Fast 4

El The world of everyday life, of course, is governed by classical mechanics. But for objects that travel very fast (at speeds comparable to c), the classical rules are modified by special relativity, and for objects that are very small (comparable to the size of atoms, roughly speaking), classical mechanics is superseded by quantum mechanics. Finally, for things that are both fast and small, we require a theory that incorporates relativity and quantum principles: quantum field theory. Now, elementary particles are extremely small, of course, and typically they are also very fast. So elementary particle physics naturally falls under the dominion of quantum field theory. Please observe the distinction here between a type of mechanics and a particularforce law. Newton’s law of universal gravitation, for example, describes a specific interaction (gravity), whereas Newton’s three laws of motion define a mechanical system (classical mechanics), which (within its jurisdiction) governs all interactions. The force law tells you what F is, in the case at hand; the mechanics tells you how to use F to determine the motion. The goal of elementary particle dynamics, then, is to guess a set of force laws which, within the context of quantum field theory, correctly describe particle behavior. However, some general features of this behavior have nothing to do with the detailed form of the interactions. Instead they follow directly from relativity,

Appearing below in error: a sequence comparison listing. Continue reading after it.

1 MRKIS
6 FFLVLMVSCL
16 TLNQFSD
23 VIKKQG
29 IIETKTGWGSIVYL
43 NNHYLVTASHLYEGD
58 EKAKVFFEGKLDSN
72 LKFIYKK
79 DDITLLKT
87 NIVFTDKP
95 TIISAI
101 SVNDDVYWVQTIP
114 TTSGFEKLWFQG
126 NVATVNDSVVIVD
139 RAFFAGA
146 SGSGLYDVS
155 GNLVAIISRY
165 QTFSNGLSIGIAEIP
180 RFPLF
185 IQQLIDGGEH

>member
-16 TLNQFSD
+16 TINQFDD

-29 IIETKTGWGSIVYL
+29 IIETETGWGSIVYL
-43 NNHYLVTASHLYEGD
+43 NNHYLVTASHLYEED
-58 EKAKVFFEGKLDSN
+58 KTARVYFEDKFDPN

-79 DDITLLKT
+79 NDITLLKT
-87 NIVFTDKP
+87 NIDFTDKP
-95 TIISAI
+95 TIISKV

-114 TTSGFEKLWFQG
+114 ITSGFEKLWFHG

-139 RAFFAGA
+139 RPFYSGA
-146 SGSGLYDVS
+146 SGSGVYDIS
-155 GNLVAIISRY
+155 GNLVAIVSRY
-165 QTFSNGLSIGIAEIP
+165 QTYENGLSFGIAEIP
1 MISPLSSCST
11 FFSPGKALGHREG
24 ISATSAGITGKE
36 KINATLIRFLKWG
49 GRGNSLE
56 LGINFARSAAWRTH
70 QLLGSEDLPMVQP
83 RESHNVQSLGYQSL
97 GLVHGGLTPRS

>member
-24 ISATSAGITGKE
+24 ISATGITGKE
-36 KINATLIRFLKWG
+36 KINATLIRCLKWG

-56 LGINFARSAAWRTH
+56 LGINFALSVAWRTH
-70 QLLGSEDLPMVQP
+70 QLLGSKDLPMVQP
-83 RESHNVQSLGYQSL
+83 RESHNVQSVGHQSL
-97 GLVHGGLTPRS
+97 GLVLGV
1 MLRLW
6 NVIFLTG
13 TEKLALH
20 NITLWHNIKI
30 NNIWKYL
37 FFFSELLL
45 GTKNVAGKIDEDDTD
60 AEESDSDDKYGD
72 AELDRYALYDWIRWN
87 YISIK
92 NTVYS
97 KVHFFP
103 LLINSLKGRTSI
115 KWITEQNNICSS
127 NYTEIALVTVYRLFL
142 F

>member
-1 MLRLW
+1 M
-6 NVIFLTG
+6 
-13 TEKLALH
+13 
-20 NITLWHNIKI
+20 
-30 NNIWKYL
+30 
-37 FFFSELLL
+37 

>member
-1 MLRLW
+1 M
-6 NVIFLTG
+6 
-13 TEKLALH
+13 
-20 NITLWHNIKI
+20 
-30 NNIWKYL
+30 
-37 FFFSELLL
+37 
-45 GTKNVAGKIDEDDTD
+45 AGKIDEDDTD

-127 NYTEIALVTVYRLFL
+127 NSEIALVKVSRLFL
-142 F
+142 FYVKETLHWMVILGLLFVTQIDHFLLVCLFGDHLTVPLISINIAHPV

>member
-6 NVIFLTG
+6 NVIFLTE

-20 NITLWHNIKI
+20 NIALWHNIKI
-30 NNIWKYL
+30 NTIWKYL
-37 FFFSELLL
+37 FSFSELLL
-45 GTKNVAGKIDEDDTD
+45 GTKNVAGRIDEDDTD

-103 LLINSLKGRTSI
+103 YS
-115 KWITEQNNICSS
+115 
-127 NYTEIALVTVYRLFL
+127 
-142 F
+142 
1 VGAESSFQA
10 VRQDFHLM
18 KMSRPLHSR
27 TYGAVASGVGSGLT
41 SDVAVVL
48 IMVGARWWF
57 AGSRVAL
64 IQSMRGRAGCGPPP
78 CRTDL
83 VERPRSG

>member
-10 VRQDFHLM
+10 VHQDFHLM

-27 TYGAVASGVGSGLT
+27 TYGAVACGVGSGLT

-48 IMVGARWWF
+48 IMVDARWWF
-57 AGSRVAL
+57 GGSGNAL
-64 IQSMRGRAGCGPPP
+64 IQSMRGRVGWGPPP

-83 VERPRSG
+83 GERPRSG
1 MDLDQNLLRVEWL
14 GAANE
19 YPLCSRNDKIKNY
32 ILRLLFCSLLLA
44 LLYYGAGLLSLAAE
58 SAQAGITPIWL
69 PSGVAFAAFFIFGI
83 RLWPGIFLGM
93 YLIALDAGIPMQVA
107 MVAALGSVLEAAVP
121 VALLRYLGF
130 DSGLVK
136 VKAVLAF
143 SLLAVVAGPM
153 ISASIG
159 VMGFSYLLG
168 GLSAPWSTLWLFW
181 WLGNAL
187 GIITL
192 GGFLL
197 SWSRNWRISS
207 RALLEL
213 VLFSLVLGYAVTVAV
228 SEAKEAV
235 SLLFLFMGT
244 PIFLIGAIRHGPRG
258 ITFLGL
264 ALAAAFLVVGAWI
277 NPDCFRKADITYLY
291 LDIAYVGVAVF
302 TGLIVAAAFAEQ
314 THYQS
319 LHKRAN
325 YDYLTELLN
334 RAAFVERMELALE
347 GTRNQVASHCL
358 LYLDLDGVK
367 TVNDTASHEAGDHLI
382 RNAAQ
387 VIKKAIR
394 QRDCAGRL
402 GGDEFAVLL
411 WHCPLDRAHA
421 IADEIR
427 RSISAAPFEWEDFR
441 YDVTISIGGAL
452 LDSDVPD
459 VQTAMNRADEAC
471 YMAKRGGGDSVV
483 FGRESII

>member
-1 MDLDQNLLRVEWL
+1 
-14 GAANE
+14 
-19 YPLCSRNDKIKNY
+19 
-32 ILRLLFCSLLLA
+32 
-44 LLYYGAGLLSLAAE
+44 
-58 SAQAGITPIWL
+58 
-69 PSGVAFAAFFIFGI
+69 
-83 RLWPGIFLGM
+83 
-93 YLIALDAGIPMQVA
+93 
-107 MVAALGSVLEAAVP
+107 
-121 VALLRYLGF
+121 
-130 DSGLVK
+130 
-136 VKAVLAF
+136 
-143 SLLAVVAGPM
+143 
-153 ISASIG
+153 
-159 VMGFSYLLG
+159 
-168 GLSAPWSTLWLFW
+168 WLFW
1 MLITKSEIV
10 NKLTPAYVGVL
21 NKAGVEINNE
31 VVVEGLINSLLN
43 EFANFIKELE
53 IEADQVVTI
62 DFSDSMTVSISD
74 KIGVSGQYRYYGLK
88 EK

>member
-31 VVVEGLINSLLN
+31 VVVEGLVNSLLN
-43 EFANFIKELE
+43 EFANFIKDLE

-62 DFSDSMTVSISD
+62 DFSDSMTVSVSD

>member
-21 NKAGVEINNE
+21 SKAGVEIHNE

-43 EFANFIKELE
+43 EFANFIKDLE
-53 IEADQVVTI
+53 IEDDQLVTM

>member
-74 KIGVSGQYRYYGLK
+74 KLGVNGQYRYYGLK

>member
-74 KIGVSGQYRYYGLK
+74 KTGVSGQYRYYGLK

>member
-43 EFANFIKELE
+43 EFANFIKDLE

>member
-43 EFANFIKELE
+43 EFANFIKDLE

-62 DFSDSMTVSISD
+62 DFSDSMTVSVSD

from quantu in relativity, ( Thus the dec more than th mechanics, W ticles of zera classical mec (apparently) In quar resented by t. in Dirac’s). A from one stat determined b the probablit the observed I disintegrates into an elec mesons: they’ go either way Finally, dividends tha proof of the I chanics is sim you more abc phasize that th model. Short quantum field Feynman inve hard to learn; rules from the easily consum not concern u In the la elementary pa much too wea theory-or, m quantum elect : processes. and I Model. No one but at least we Since 1978. w I has met every in the Standar general princip future develop pudiation. Thi. j


probably begin ring the force ical repulsion gravitational th tweezers or DO small. For s to probe the experimental which we fire deflection; (2) ine the debris; and we study ring the interarily, the proing theoretical table term for relativity and four realms of

mechanics. But classical rules 11 (comparable superseded by all, we require ntum field thei typically they under the dochanics and a

mple, describes motion define iction) governs hand; the meof elementary nin the context ing to do with rom relativity,